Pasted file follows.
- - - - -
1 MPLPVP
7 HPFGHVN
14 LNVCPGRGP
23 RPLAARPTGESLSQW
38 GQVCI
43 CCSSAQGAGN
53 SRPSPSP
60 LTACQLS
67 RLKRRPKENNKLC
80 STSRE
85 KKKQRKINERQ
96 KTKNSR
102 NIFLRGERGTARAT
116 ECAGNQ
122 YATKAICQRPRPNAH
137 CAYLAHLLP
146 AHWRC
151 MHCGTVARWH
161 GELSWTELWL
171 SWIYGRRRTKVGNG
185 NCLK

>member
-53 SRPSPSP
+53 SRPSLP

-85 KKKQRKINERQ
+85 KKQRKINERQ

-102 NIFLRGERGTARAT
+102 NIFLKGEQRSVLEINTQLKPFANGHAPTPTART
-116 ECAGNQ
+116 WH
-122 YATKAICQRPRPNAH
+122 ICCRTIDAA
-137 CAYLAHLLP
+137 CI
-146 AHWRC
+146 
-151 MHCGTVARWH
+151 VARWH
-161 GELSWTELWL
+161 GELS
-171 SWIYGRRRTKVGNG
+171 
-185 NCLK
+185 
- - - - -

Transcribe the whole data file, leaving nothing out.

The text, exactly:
1 MPLPVP
7 HPFGHVN
14 LNVCPGRGP
23 RPLAARPTGESLSQW
38 GQVCI
43 CCSSAQGAGN
53 SRPSPSP
60 LTACQLS
67 RLKRRPKENNKLC
80 STSRE
85 KKKQRKINERQ
96 KTKNSR
102 NIFLRGERGTARAT
116 ECAGNQ
122 YATKAICQRPRPNAH
137 CAYLAHLLP
146 AHWRC
151 MHCGTVARWH
161 GELSWTELWL
171 SWIYGRRRTKVGNG
185 NCLK

>member
-53 SRPSPSP
+53 SRPSLP

-85 KKKQRKINERQ
+85 KKQRKINERQ

-102 NIFLRGERGTARAT
+102 NIFLKGEQRSVLEINTQLKPFANGHAPTPTART
-116 ECAGNQ
+116 WH
-122 YATKAICQRPRPNAH
+122 ICCRTIDAA
-137 CAYLAHLLP
+137 CI
-146 AHWRC
+146 
-151 MHCGTVARWH
+151 VARWH
-161 GELSWTELWL
+161 GELS
-171 SWIYGRRRTKVGNG
+171 
-185 NCLK
+185 